Rectory Farm was purchased in 1920 by Eli Wombwell. Our farm was originally a mixed farm of 600 acres, with our own beef herd, sheep flock, pig herd, chickens and of course the heavy horses which did all the work. Back then the farm only grew 100 acres of cereals; everything else was grown to produce feed for the livestock. We grew grasses and clover for hay and grazing, mangles (fodder sugar beet), turnips, potatoes, wheat and barley that was rolled on-farm and fed to the cattle and horses.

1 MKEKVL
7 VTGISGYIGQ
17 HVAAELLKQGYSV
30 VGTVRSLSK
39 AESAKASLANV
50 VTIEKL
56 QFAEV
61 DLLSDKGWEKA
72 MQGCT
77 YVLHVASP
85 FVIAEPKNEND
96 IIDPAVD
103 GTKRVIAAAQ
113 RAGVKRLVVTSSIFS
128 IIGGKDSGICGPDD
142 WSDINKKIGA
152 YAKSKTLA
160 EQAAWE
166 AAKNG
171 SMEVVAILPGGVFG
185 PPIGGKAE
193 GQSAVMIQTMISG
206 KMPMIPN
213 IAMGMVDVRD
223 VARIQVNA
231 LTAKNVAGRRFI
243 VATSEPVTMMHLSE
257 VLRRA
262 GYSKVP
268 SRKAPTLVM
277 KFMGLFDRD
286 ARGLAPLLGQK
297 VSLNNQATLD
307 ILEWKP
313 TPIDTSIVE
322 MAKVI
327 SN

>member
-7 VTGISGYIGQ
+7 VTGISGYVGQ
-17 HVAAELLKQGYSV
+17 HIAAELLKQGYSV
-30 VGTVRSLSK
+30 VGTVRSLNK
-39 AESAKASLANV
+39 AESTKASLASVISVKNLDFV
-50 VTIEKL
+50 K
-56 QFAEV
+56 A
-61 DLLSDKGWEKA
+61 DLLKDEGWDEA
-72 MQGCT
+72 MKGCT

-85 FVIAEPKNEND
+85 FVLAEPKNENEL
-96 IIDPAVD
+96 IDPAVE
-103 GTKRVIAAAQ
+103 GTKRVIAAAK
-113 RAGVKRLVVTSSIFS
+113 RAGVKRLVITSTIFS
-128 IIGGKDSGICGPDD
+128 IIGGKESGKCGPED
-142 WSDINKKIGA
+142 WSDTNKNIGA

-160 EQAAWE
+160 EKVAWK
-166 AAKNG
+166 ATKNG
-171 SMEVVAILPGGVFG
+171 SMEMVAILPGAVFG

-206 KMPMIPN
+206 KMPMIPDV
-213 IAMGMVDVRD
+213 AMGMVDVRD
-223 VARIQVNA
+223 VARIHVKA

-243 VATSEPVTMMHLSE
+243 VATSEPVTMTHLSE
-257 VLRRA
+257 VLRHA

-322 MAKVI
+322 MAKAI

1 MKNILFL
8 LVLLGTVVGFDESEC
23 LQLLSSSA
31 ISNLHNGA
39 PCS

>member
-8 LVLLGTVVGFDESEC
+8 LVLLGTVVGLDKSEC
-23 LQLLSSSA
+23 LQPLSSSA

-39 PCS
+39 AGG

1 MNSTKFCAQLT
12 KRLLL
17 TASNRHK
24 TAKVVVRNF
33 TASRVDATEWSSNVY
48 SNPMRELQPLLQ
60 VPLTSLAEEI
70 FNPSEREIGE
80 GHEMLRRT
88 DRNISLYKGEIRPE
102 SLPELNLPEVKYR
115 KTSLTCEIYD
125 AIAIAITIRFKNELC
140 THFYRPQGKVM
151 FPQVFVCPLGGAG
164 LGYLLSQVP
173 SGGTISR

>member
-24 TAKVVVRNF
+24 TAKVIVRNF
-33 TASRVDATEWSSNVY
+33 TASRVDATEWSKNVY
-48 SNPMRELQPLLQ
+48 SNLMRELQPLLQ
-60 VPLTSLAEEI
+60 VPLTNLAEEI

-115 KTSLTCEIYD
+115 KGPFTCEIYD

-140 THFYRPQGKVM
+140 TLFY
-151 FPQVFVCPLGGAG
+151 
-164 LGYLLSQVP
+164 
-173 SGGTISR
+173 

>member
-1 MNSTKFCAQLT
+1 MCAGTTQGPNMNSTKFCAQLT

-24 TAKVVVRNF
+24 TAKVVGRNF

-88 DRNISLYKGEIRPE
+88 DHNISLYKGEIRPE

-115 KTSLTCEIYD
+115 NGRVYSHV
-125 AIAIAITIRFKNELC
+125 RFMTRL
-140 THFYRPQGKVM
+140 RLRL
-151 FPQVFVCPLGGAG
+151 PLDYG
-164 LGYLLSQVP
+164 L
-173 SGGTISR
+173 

With the outbreak of World War II, Albert Wombwell was farming alongside his son, Dick Wombwell – Dick being Peter Wombwell’s father and William and James’ grandfather. During the war Albert and Dick had to let most of the heavy horses go in order to put more of the land into production to help feed the troops overseas and to help Britain become self-sufficient in food production. By the end of WWII, 550 of the original 600 acres were under the plough. Through diligence and hard work over the generations, parcels of land have been acquired, building Rectory Farm up to 950 acres. Today, the family contract-farm a further 980 acres.